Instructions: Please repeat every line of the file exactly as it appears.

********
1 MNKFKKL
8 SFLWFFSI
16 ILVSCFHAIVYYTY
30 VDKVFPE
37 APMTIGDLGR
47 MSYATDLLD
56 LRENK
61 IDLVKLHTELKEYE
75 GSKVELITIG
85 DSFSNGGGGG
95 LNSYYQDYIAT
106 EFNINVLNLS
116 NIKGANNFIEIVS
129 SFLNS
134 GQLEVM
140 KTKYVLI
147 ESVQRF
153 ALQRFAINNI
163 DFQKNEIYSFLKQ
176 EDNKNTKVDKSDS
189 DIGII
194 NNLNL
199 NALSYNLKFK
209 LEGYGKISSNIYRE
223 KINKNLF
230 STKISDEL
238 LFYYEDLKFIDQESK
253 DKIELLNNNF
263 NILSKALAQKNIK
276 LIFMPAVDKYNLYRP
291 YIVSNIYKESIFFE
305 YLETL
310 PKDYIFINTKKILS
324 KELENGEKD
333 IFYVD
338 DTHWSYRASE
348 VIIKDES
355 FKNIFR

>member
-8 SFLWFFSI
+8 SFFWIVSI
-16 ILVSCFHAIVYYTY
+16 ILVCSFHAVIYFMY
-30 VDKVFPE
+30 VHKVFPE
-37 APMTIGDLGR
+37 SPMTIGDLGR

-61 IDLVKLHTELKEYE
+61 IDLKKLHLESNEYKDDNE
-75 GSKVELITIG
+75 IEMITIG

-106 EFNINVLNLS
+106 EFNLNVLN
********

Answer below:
1 MNKFKKL
8 SFLWFFSI
16 ILVSCFHAIVYYTY
30 VDKVFPE
37 APMTIGDLGR
47 MSYATDLLD
56 LRENK
61 IDLVKLHTELKEYE
75 GSKVELITIG
85 DSFSNGGGGG
95 LNSYYQDYIAT
106 EFNINVLNLS
116 NIKGANNFIEIVS
129 SFLNS
134 GQLEVM
140 KTKYVLI
147 ESVQRF
153 ALQRFAINNI
163 DFQKNEIYSFLKQ
176 EDNKNTKVDKSDS
189 DIGII
194 NNLNL
199 NALSYNLKFK
209 LEGYGKISSNIYRE
223 KINKNLF
230 STKISDEL
238 LFYYEDLKFIDQESK
253 DKIELLNNNF
263 NILSKALAQKNIK
276 LIFMPAVDKYNLYRP
291 YIVSNIYKESIFFE
305 YLETL
310 PKDYIFINTKKILS
324 KELENGEKD
333 IFYVD
338 DTHWSYRASE
348 VIIKDES
355 FKNIFR

>member
-8 SFLWFFSI
+8 SFFWIVSI
-16 ILVSCFHAIVYYTY
+16 ILVCSFHAVIYFMY
-30 VDKVFPE
+30 VHKVFPE
-37 APMTIGDLGR
+37 SPMTIGDLGR

-61 IDLVKLHTELKEYE
+61 IDLKKLHLESNEYKDDNE
-75 GSKVELITIG
+75 IEMITIG

-106 EFNINVLNLS
+106 EFNLNVLN